Wednesday, December 21, 2005

Open Letter to My Representatives

To: Senators Bill Nelson and Mel Martinez,
Representative Illeana Ros-Lehtinen

I am writing to express my concern over the recent news that some members of a Quaker meeting in South Florida have been listed as a "threat" as a result of a domestic investigation by the military. (Story online at http://www.msnbc.msn.com/id/10454316/.)

For several years now I have attended the Quaker meeting in Miami. During that time I have met and got to know many Quakers. I can tell you that it would be hard to find, and almost impossible to imagine, any group whose members are more honest, kind, well intentioned, and --above all--open about their activities.

These are people who make a point of opening all their proceedings to the general public. The sign on the door always says, "All Are Welcome." Ironically, I am sure that even government investigators, had their identities been made known, would have been equally welcome to attend, listen, and participate in whatever discussions took place regarding military enlistment or other topics.

If there is any "threat" from such people, it is nothing other than the threat that truth always poses to lies and deceit. To subject any American citizens to covert investigation, and to stigmatize them for doing no more than exercising their Constitutional freedoms, would be shameful enough; but to do so to such a group of exemplary citizens, of exemplary human beings, goes beyond questions of legality, and should cause us to question the motives and intentions of those perpetrating the investigation.

I sincerely hope that, as our elected representative in Congress, you will investigate what has taken place and make every effort to see to it that our freedoms are not infinged by the ill-advised and overreaching actions of any governmental agency, and especially of the military, which has no Constitutional jurisdiction in domestic law enforcement.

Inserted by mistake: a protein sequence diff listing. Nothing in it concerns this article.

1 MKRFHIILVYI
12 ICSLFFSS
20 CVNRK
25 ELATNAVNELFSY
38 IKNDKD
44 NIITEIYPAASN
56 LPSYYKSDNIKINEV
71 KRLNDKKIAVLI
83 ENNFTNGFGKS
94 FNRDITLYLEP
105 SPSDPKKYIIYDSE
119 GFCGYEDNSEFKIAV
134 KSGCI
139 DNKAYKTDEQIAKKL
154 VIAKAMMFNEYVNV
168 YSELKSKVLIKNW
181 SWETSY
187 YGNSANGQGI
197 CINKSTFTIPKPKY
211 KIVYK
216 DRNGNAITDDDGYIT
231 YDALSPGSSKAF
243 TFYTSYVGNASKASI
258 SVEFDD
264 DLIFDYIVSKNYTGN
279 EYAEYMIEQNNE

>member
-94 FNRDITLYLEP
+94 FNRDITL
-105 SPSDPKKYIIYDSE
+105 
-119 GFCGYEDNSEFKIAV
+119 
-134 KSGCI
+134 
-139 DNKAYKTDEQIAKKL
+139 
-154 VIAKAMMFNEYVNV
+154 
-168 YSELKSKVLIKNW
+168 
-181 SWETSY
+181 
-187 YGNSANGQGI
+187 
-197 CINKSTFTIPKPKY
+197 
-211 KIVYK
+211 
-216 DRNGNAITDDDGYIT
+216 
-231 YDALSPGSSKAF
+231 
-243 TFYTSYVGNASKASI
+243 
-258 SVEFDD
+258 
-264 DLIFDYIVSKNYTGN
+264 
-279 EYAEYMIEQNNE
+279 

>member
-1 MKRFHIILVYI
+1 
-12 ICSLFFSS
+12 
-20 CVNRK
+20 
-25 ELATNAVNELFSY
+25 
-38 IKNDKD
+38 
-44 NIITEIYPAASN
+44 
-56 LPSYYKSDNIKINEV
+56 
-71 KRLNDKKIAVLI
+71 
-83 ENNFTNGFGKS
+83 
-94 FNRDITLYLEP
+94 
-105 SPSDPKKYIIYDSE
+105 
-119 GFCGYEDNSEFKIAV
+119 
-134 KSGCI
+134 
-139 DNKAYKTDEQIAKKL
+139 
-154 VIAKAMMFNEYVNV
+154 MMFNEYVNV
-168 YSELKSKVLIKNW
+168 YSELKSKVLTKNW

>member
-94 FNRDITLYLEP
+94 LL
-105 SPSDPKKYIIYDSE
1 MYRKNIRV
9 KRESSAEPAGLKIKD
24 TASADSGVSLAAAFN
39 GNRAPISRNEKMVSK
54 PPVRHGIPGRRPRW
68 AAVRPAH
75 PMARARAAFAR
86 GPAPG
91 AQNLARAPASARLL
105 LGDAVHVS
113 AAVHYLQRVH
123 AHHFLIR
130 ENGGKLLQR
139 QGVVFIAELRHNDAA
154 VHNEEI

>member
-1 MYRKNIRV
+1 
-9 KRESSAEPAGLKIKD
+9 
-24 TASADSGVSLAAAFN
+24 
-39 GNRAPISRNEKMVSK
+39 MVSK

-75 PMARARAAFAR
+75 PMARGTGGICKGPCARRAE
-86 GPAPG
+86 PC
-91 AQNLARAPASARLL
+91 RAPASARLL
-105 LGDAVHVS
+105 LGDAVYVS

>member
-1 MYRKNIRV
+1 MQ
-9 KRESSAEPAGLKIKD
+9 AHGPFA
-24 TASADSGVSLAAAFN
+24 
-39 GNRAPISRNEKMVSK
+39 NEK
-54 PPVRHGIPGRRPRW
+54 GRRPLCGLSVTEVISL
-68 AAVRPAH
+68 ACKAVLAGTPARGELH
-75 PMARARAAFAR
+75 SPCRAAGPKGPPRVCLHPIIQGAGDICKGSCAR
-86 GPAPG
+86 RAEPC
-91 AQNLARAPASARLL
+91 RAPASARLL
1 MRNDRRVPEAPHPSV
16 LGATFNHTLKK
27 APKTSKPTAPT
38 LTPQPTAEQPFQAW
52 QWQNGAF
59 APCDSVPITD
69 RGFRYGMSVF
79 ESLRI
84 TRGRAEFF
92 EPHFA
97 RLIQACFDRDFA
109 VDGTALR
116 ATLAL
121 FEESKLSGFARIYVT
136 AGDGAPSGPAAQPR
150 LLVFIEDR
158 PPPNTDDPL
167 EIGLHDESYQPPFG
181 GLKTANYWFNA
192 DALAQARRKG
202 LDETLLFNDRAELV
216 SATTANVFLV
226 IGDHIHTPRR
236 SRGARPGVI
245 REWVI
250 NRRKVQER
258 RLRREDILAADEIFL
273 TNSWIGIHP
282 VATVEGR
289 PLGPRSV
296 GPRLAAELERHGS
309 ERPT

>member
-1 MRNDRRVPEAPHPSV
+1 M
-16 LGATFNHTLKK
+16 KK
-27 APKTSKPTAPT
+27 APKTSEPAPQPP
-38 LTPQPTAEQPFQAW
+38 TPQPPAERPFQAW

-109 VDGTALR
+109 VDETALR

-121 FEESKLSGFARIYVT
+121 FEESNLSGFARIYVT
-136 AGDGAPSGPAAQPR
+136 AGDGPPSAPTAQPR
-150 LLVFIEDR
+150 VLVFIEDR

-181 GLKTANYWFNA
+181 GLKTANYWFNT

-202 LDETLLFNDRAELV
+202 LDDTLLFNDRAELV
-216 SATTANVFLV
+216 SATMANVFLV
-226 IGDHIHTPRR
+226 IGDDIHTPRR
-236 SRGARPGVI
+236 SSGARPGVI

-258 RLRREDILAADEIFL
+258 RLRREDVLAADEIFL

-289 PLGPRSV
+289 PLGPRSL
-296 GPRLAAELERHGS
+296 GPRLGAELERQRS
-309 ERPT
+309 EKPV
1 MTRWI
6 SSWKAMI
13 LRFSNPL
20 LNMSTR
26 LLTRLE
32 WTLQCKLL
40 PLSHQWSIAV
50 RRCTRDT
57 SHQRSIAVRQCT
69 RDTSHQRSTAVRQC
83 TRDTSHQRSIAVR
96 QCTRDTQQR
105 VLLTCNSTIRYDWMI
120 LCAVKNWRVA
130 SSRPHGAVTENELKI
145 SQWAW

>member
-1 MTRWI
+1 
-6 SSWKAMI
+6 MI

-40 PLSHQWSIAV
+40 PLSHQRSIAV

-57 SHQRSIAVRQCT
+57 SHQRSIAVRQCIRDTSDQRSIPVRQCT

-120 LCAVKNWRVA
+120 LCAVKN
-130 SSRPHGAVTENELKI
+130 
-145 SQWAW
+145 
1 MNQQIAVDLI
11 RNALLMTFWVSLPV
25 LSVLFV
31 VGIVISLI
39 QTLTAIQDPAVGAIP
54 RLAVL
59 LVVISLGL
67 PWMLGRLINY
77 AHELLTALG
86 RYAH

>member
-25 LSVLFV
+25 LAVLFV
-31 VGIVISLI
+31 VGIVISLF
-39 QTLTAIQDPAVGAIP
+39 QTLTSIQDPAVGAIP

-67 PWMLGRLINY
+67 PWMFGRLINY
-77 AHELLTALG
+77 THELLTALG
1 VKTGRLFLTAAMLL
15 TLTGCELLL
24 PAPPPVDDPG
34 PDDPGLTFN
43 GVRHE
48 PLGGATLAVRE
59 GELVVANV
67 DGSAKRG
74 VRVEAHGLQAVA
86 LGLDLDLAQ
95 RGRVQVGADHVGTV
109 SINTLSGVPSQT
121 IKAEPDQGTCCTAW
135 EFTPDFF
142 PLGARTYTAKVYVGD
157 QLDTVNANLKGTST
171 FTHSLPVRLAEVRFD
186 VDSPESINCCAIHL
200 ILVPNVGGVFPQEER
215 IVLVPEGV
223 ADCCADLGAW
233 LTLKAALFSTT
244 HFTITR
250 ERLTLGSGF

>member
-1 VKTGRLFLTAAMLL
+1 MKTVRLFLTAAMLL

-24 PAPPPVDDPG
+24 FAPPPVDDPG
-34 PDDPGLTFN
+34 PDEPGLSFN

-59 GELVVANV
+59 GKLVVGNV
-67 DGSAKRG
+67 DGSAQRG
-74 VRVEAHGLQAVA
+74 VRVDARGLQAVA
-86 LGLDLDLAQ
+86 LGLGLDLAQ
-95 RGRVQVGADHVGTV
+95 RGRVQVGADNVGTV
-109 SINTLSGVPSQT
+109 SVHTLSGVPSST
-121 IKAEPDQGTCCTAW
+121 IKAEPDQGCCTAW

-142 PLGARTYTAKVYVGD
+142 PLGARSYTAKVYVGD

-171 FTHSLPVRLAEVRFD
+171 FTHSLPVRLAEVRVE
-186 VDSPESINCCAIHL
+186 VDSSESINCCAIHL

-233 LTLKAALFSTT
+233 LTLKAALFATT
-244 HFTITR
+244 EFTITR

We look to you to make the laws we live by, and likewise to see that they are upheld.

In accordance with the open nature of Quaker meetings, this letter is being published online at nortspews.blogspot.com so that nothing in it can be considered to be concealed. I would welcome the opportunity to publish your reply in the same spirit.

1 comment:

  1. I received the following response from Senator Bill Nelson on January 17:

    Thank you for contacting me regarding the recent reports of domestic surveillance activity by the U.S. Government. The challenge of balancing America's national security needs with personal privacy rights has been made more complicated in recent years as technology has become more advanced and more intimately involved in American life. At the same time, our military and law enforcement agencies must have the tools they need to protect the country.

    The Congress passed the Foreign Intelligence Surveillance Act (FISA) in 1978 and created a special court, which operates in closed session, to consider government wiretap requests in national security cases. Two Supreme Court cases had previously established that domestic wiretaps for national security purposes do not inherently violate the fourth amendment's protection against unreasonable searches, but do require judicial approval. Congress passed FISA to bring the law into conformity with those decisions. I am concerned about recent reports of potentially unlawful domestic surveillance activity without approval by the FISA court. There will be congressional hearings on this topic this year, and I will be looking very carefully at the circumstances of this program.

    Please know that I take the security and privacy needs of the American people extremely seriously. I will keep your concerns in mind as this issue comes before the Senate.